by Soazig Guého
Early this afternoon in Saint Philibert, Marc Guillemot’s team took off Safran’s mast and pulled her out of the water at the team’s base. The enquiry into the causes leading to the keel breaking four hours after the start of the Vendée Globe can now begin. At the same time, the whole team is busy working on establishing a race programme for 2013.
Safran, Saint Philibert
At 1745hrs CET on Saturday 10th November, Marc Guillemot called up his shore team to inform them of a bang and a loud noise, which was followed immediately by the boat suddenly heeling right over. After making the boat safe, the skipper of Safran returned to les Sables d'Olonne during the night, where they were able to see that the keel had gone. On Sunday, the boat was towed back to La Trinité sur Mer. Three days later, Safran was taken out of the water. The investigation can now get underway.
Jean-Marie de la Porte, project leader within the Safran group, explains, 'For the time being, we don’t know what caused the keel on Safran to break, as we were completely satisfied with it for 20,000 miles. We are not excluding any possibility, a design fault, a problem with the manufacture or an external cause (a shock)? We are currently setting up an investigative committee with experts from the Safran Group, who will be trying to identify the origin of the damage. In order to be completely open, the results will be published. As we have done with each technical problem we have encountered on the boat, the conclusions of this assessment will be sent to the IMOCA class and to other teams with the goal of improving the safety and reliability of the boats.'
Marc Guillemot confirmed this point by point. 'It’s likely to take a few days to get over the disappointment. But we really have to start planning for the future. And to do that, we need to understand what happened. What I do know is that following these examinations, the causes leading to the loss of the keel will be revealed. Once we know, we will make a decision about what we need to consider for a new keel.'
What next in terms of racing? 'The boat is ready. She is just missing her keel. We shall be putting her back in the water very quickly and then setting up a race programme for 2013. Before that, it is going to take us a few days to get over what happened, which naturally was very hard for us. I keep telling myself that at least no one got hurt. It wasn’t a disaster, but at the same time, it is very upsetting for all those who have invested so much in this project.'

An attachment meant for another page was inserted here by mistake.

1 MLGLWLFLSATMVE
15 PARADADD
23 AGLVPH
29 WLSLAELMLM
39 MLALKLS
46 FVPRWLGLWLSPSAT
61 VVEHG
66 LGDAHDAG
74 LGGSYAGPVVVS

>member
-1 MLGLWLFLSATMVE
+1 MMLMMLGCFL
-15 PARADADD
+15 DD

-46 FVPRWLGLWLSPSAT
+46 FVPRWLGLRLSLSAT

As for the race programme for the future, Gérard Le Page, in charge of the Safran Sailing Team told us, 'The damage in no way throws into question the partnership between Safran and Marc Guillemot, but it will of course have an impact on our race calendar to the extent that the boat, which was due to go into the yard at the end of the Vendée Globe, will now be doing so much sooner. The boat is in perfect condition apart from the keel. Our goal is to get the boat back out there sailing as quickly as possible, for training and then racing. We have a spare carbon keel that we will be using for that, but it is already rather worn and not suitable for the Vendée Globe. The partnership with Marc Guillemot runs until 2013. The Transat Jacques Vabre was already part of our programme and we will of course be taking part. We may also line up for some pre-season solo or crewed races and make some record attempts. In fact, we’re currently working on the programme. The boat is available and the skipper is ready too... so everything is in place for us to get out there sailing and flying the colours of Safran.'
Vendee Globe website